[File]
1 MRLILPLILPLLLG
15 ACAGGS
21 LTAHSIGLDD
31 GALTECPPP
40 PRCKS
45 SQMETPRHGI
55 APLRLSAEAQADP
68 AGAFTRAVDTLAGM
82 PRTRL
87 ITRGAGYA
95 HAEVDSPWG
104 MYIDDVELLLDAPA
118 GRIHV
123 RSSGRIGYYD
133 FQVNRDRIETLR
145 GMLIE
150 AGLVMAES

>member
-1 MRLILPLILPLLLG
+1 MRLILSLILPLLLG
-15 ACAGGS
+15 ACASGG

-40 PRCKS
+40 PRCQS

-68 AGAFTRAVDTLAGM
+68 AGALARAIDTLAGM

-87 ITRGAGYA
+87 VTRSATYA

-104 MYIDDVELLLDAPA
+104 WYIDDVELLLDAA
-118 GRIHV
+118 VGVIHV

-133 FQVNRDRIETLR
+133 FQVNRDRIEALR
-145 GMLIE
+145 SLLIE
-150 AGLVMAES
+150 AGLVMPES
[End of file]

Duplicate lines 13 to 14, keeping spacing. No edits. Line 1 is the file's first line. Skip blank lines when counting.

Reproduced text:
118 GRIHV
123 RSSGRIGYYD